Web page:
Beer Tour Around Munich

style="float: right; margin-bottom: 10px; font-weight: 600;"Tue 10th Aug, 2010

Munich. Munich is one attraction richer since wednesday. A tour with the London double-decker bus shows tourists - as well as locals - breweries and beer gardens. The Munich newspaper Merkur went for a test ride.

The beer tour started at the central train station, as a welcoming drink, a 0.25 litre glass of Spaten beer was served. "After, you'll walk better", explained Rosmarie Iffelsberger, 52, the tourist guide in a green Dirndl. While stationary in a traffic jam she played a film as an introduction into Bavarian character in the upper part of the bus. A cartoon called "Munich in heaven" was played.

"A lot of tourits only visit the Isar because of the beer", says Bernhard Obst, a travel journalist who organzises the tour. "This is not the first beer tour, there are tourist guides on foot" he says, "but this is the first tour that travels all the way to the Theresienwiese and up to the Nockherberg, which you'd never find as a tourist."

Rosmarie Iffelsberger teaches an interesting lesson on Munich history as the bus passes historical places, like the Königsplatz, she tells the story of the foundation of the town in a nutshell: year 1158, Heinrich the lion, burning bridge, monk colony at the Petersbergl" Two brief sentences about the NSDAP and the next brewery already awaits. In front of the house of the brewer union, at Oskar-von-Miller-Ring, on the 23rd of April each year, 1000 litres of free beer spring from the tap, celebrating the bavarian purity requirements, which the dukes Wilhelm IV and Ludwig the X released in Ingoldstadt 1516. "The first consumer protection law in the world", she says.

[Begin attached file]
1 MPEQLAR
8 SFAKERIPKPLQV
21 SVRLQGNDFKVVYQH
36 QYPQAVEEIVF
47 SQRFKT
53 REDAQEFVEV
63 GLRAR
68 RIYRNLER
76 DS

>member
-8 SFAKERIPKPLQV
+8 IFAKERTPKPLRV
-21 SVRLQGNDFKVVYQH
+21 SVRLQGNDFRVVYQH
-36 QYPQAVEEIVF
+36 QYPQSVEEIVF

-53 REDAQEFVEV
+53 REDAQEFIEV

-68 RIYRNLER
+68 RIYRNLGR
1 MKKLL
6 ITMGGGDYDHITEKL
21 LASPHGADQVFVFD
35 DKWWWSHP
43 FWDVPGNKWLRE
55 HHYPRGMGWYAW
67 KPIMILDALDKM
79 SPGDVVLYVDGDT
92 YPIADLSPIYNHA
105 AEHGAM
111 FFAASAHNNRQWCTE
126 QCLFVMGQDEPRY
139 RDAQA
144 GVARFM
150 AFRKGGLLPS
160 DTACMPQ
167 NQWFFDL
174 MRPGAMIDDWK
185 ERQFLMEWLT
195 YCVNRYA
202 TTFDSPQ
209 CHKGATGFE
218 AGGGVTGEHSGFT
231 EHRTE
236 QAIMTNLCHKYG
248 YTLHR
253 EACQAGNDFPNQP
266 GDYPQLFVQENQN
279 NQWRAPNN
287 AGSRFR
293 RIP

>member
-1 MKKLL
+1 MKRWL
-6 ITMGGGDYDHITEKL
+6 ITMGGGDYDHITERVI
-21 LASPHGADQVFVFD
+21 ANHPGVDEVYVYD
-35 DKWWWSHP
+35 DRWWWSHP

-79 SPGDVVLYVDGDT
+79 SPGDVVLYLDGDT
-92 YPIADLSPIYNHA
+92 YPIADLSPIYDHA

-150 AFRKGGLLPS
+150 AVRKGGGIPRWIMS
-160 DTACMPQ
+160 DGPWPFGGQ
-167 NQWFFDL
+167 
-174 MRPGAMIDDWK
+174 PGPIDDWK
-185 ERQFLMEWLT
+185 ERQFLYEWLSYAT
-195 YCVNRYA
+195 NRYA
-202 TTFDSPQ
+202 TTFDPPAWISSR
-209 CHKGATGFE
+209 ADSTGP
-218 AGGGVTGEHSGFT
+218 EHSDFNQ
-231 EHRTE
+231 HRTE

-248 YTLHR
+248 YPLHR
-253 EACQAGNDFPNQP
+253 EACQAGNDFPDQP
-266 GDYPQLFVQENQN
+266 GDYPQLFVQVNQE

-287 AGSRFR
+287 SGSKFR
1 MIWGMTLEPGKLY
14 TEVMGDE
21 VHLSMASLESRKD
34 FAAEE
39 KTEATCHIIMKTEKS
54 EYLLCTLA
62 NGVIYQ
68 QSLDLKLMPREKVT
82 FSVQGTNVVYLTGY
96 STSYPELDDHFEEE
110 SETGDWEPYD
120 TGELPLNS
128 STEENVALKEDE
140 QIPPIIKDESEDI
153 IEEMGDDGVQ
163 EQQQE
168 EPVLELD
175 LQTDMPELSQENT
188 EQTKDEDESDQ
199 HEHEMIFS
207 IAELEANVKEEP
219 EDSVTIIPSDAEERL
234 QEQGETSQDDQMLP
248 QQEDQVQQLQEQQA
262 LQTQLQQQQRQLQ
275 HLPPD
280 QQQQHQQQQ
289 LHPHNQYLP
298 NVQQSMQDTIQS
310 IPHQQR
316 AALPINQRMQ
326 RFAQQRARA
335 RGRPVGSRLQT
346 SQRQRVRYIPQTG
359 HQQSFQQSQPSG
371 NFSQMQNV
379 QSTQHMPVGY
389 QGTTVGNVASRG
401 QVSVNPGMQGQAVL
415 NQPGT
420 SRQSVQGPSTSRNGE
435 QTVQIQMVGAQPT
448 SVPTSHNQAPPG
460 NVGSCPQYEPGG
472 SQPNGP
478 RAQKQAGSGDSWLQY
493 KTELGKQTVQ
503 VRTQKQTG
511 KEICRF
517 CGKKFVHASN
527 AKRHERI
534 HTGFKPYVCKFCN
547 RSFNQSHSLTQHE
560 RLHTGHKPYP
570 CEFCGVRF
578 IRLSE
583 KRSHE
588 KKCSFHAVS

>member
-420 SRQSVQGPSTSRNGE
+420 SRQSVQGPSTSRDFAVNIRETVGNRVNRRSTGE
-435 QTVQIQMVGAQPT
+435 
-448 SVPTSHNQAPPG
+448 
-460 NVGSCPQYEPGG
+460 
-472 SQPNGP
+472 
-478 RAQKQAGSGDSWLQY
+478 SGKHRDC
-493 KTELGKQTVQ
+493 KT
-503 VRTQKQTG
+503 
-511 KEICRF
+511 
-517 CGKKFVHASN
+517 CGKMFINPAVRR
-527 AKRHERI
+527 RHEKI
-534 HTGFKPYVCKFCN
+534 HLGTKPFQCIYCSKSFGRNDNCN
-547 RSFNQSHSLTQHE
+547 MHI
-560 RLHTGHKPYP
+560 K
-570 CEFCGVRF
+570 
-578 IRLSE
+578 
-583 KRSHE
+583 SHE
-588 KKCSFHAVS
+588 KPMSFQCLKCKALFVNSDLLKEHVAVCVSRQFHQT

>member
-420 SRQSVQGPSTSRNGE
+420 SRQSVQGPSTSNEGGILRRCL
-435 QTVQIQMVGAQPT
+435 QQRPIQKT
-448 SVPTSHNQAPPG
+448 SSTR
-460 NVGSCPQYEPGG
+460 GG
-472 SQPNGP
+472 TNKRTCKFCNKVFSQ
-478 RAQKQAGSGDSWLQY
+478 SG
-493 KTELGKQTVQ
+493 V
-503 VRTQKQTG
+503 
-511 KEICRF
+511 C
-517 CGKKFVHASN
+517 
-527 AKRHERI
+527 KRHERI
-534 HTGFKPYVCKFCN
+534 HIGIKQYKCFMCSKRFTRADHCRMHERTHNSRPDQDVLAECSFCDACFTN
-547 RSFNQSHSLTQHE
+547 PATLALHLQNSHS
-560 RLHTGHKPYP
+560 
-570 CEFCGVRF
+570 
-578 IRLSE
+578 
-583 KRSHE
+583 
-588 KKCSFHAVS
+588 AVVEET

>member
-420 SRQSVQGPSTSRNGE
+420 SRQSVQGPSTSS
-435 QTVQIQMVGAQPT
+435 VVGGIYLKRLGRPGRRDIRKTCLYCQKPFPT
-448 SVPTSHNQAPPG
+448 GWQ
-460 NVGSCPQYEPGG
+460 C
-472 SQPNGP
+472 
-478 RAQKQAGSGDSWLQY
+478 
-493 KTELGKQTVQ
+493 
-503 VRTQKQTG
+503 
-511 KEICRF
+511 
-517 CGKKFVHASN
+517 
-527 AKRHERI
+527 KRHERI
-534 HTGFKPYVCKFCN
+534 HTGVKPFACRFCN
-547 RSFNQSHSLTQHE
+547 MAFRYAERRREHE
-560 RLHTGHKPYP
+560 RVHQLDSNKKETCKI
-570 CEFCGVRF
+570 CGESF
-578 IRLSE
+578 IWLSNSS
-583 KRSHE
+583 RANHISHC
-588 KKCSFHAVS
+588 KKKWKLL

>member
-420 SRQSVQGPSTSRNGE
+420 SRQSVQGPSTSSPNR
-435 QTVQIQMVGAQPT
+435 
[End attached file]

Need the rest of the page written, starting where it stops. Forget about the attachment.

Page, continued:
The bus, year of construction 1962, rattles up the Nockherberg. It can manage 35 km/h, but uphill only 15. "The tour is about cosiness", says the organiser Obst. "You could pick flowers during the tour." Iffelsberger explains in the meantime how beer gardens were created: to cool the beer as long as possible in vaults (6 to 10 metres below ground), chestnuts - shallow root trees - were planted to contribute additional shade. The citizens liked the atmosphere and the brewer didn't have far to transport the beer.

The last stop is the Spaten brewery, which is a fixed part of the beer tour. Iffelsberger shows another film about the history of beer. Now Obsts daughter comes to make a statement: "We are not offering a pub crawl. The people shouldn't get drunk and become loud."

The beer tour runs from the 11th of August, Wednesday to Satuday, departure times: 9:30 (4 hours, 34 Euro including catering at the Spaten-brewery) or 2 o'clock (3 hours, 29 euro, no catering). Tickets can be purchased at or via phone 089/55 07 90 00

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